ARTnewsletter Archive

Collectors Shun High Prices At Christie’s Season Opener

Despite realizing $140.8 million in its evening sale on Nov. 1, Christie’s major Impressionist and modern art offering was widely viewed as a disappointment, especially since it marked the start of the fall season, as one high-priced lot after another—many by blue chip artists whose works are typically highly sought after—failed to sell.

NEW YORK—Despite realizing $140.8 million in its evening sale on Nov. 1, Christie’s major Impressionist and modern art offering was widely viewed as a disappointment, especially since it marked the start of the fall season, as one high-priced lot after another—many by blue chip artists whose works are typically highly sought after—failed to sell. The house had placed an overall presale estimate of $210 million/300 million on the auction.

Some observers blamed unrealistic estimates—a consideration Christie’s specialists suggested was indeed a factor at a postsale press conference with respect to managing consignor’s expectations. Others said there was simply too much material on offer. Of the 82 lots featured in the sale, 51, or 62 percent, found buyers. By value the sale realized 55 percent. Last November, when the house offered more than 80 lots, the total was a far higher $231.4 million (ANL, 11/16/10).

Though Christie’s officials pointed out that the total was just below last spring’s $156 million sale, that auction featured 57 lots compared with 82 lots at the recent sale.

The major casualty of the evening was a sculpture by Edgar Degas, Petite danseuse de quatorze ans, a bronze with a muslin skirt and satin hair ribbon on a wooden base, executed in wax ca. 1879–81 and cast in bronze at a later date. It was heavily marketed by Christie’s and given an estimate of $25 million/35 million, a price many observers said was too high. When it was last sold at Sotheby’s London, in June 2000, the sculpture was acquired by a private European collector for £7.7 million ($11.6 million) on an estimate of £7 million/9 million.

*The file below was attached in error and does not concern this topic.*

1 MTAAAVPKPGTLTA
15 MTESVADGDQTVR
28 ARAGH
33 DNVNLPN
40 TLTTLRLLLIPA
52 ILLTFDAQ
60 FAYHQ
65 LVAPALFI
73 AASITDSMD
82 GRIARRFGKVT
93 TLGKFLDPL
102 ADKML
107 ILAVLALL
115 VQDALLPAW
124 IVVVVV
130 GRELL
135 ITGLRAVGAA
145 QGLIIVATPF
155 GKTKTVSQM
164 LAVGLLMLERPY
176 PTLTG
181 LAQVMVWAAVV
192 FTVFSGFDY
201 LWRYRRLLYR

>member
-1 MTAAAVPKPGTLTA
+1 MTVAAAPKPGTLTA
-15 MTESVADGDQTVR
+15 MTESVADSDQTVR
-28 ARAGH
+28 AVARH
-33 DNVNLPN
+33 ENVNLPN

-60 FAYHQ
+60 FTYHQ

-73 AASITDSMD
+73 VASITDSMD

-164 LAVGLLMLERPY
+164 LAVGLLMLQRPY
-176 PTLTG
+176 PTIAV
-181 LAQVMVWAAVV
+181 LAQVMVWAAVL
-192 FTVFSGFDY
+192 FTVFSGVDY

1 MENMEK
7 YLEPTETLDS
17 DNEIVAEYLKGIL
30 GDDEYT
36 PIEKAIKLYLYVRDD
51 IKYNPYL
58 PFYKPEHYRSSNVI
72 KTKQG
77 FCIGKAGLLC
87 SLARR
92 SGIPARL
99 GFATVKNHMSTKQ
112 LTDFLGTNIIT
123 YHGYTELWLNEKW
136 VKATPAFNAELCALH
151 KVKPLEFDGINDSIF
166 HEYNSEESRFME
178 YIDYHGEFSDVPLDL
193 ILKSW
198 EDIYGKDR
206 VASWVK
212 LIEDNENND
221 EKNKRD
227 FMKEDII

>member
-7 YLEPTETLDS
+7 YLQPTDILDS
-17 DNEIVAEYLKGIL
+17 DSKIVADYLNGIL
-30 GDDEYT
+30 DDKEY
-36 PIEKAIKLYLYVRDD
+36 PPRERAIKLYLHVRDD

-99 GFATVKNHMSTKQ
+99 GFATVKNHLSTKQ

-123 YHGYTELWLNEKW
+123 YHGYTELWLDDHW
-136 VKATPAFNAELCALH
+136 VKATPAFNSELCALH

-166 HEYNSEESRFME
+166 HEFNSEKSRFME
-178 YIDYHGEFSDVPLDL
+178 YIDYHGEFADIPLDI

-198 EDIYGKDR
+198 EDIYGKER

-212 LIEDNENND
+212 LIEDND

Christie’s honorary chairman and auctioneer, Christopher Burge, opened bidding at $14 million, but announced that the lot was “passed,” or bought in, shortly after with no bids in evidence from either the room or the phone banks.

And, while works by Pablo Picasso (from early to late pieces spanning his entire career) are usually guaranteed sellers, five of the ten Picassos offered did not sell.

Similarly, there were four works by Alberto Giacometti offered in the sale—a fifth was withdrawn prior to the sale—and only one found a buyer. This was a bronze bust of the artist’s brother titled Buste de Diego, conceived in 1959 and cast in 1960–61, which sold for $5 million, compared with an estimate of $3.5 million/4.5 million, to a private European collector bidding via phone. Last offered at auction in 2007 at Christie’s New York, the work sold for $3.96 million, just under the $4 million/6 million estimate.

Meanwhile, a signature Giacometti sculpture, Femme de Venise VII, conceived in 1956 and cast in 1957, failed to excite any bidding on an estimate of $10 million/15 million and was also bought in.

Following the sale, Christie’s head of Impressionist sales, Conor Jordan, said that the activity “showed a marketplace at its most selective. We struggled with market resistance for works more known in the marketplace.” In contrast, there was frequently more active bidding throughout the evening for “fresh material coming from estates,” such as property offered from the collection of Lew and Edie Wasserman.